Rachelle Madrigal has a big role behind the scenes for the Bradenton Marauders.
As summertime afternoon thunderstorms roll in, expect Rachelle Madrigal to have her eyes on the skies.
“The most challenging part of my job is definitely the unpredictable weather we have here,” she says. “I'm constantly monitoring the weather.”
That's because she makes the call whether it's safe for the Bradenton Marauders to play ball for home games at McKechnie Field. It's one of the many responsibilities she fields as the new general manager of the minor-league team, the Class A-Advanced affiliate of the Pittsburgh Pirates.
Named to her role in May, Madrigal deals with everything involved with putting on a game, from safety issues to making sure every element of the stadium is ready for players and fans. She also coordinates team travel and works to help boost interest in the Marauders.
“My primary focus is on business operations, anything it takes to actually operate the team and all the employees involved with making a game or season happen,” says Madrigal. “It's about making it as easy as possible for the team so they don't have to worry about the logistics off the field and can focus on baseball.”
A native of the Boston area, Madrigal grew up a diehard Red Sox fan and set her sights on a career in baseball while in high school. She graduated from the University of Massachusetts, Amherst with a degree in sports management and first joined the Pirates' Bradenton operations as an intern in 2006, becoming a full-time employee in 2007.
Madrigal is currently the only female general manager in the Florida State League (there have been other women before her), but it's not something she dwells on. “I don't see it as female versus male at all,” she says. “I'm just happy to be in the position period. I'm happy that, as a person who's worked for the Pirates for nine years, our executives had enough faith in me to put me in this type of leadership role.”
They have so much faith in her that she's also director of sales for both the Marauders and the Pirates' spring training games, an area she's been involved in since 2010.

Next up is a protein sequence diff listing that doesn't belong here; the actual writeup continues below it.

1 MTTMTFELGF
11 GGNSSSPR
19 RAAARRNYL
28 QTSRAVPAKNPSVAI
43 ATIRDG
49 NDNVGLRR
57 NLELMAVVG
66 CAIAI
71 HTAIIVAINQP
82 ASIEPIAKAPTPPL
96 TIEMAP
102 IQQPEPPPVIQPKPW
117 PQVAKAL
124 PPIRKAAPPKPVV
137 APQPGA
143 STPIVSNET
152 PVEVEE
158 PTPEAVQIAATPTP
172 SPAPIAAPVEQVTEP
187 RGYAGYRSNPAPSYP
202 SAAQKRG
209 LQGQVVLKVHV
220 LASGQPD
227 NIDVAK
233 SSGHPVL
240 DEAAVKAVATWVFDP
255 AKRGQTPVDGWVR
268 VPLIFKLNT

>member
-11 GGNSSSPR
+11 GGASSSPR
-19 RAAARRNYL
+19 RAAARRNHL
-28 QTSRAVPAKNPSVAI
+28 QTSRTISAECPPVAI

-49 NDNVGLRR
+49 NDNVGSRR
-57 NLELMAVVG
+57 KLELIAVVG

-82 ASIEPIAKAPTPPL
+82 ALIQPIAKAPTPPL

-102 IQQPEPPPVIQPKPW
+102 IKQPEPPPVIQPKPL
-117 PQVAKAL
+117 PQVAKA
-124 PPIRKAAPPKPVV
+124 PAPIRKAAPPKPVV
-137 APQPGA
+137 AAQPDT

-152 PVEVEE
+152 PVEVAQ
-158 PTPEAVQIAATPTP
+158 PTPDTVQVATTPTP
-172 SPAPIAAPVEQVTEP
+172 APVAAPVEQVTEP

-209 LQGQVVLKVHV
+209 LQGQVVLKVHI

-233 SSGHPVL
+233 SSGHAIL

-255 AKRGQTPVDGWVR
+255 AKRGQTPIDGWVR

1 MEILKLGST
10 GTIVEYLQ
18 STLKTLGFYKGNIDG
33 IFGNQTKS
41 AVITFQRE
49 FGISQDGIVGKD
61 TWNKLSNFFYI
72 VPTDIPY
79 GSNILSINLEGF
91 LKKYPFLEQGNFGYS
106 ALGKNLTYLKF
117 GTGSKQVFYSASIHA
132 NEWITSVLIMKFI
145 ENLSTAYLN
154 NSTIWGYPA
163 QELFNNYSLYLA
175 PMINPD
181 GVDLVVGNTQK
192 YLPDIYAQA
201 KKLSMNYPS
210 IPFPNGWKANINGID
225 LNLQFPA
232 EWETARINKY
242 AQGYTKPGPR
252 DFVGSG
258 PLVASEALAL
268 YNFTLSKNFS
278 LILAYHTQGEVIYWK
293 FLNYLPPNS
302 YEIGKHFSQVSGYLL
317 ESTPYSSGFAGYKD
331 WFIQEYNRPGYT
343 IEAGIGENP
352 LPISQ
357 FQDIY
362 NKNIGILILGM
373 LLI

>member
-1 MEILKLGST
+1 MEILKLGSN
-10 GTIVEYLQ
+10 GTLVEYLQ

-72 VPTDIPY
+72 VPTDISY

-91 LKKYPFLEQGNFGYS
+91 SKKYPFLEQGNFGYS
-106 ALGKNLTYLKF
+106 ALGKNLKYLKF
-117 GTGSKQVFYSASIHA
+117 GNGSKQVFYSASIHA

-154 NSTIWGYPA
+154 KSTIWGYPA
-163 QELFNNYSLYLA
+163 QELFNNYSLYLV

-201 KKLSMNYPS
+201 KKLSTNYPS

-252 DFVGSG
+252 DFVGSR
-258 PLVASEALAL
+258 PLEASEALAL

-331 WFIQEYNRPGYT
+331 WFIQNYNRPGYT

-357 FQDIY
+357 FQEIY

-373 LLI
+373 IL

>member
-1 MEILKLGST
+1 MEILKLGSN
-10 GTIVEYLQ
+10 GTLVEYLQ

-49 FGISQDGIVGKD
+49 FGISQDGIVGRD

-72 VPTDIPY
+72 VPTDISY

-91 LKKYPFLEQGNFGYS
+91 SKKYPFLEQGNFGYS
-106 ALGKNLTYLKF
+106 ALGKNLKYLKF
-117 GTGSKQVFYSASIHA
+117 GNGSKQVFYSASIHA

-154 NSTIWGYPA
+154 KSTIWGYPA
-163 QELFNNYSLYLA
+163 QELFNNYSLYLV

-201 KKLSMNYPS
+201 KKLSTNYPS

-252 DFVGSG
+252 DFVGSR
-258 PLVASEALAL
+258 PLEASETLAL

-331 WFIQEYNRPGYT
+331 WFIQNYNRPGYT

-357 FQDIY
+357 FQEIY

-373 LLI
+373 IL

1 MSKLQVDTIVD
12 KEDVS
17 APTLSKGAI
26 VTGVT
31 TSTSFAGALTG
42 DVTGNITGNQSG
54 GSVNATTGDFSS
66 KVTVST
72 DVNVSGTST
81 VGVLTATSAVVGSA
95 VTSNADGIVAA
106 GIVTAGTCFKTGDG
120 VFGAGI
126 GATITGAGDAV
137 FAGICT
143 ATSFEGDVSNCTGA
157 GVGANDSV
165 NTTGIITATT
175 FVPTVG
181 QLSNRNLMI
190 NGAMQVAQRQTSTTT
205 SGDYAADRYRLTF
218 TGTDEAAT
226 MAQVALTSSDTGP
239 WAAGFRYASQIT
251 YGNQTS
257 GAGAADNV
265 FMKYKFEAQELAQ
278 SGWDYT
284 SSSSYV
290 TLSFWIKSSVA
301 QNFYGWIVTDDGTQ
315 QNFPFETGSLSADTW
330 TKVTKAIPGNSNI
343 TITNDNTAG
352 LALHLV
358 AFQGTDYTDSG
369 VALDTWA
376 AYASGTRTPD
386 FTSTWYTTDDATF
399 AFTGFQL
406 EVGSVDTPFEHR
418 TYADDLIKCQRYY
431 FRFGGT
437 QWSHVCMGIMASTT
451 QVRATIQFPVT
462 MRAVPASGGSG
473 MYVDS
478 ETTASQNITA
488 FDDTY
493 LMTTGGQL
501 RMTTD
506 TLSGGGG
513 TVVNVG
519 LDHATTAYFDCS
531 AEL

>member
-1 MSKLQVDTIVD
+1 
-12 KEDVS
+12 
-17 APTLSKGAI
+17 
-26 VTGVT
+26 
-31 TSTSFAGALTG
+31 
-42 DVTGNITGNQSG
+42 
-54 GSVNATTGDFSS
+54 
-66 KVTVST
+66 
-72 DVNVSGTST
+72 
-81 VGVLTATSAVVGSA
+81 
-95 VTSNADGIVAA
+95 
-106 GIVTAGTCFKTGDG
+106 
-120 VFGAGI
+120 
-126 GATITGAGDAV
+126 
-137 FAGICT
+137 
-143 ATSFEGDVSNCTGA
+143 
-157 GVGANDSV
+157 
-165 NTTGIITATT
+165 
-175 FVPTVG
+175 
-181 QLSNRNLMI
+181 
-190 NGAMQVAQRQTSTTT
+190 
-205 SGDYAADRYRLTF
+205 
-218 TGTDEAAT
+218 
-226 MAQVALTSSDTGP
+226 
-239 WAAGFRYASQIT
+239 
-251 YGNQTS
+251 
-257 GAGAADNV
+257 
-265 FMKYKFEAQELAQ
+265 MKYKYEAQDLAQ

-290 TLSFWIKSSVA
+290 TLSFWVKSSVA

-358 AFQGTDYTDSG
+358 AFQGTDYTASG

The Pirates have held spring training in Bradenton since 1969. A $10 million renovation of the stadium at McKechnie Field before the 2013 spring training season helped solidify that relationship, adding amenities such as a new outfield boardwalk and increasing capacity from 6,500 to 8,500. The Pirates achieved their highest single-game spring training attendance ever March 18, with an above-capacity crowd of 9,018, and welcomed some 106,000 fans for the 2015 spring training season.
Madrigal describes attendance at Marauders games this season and the previous two as “steady,” now that the team has had time to grow and develop a fan base since it first came to Bradenton in 2010. Last year the team averaged a little more than 1,600 people per game, which put it sixth among the Florida State League's 12 teams.
One way Madrigal plans to increase attendance is through the team's employees. She encourages enthusiastic participation in theme nights and other endeavors among management and game-day staff, with the hopes that it will trickle down to fans. Says Madrigal: “I want to create a positive environment that people want to be involved with, and it starts with our staff.”
She'll also continue developing successful promotions to help draw people in, like the new Sunday Splash Days with an inflatable waterslide for kids and “splash zone” seating and the team's annual ketchup vs. mustard night.
“I like being responsible for something that makes people happy,” says Madrigal. “So many people spend so many hours at work on the serious responsibilities of their lives. Baseball can be a nice way for them to take a break from reality and just enjoy some fun.”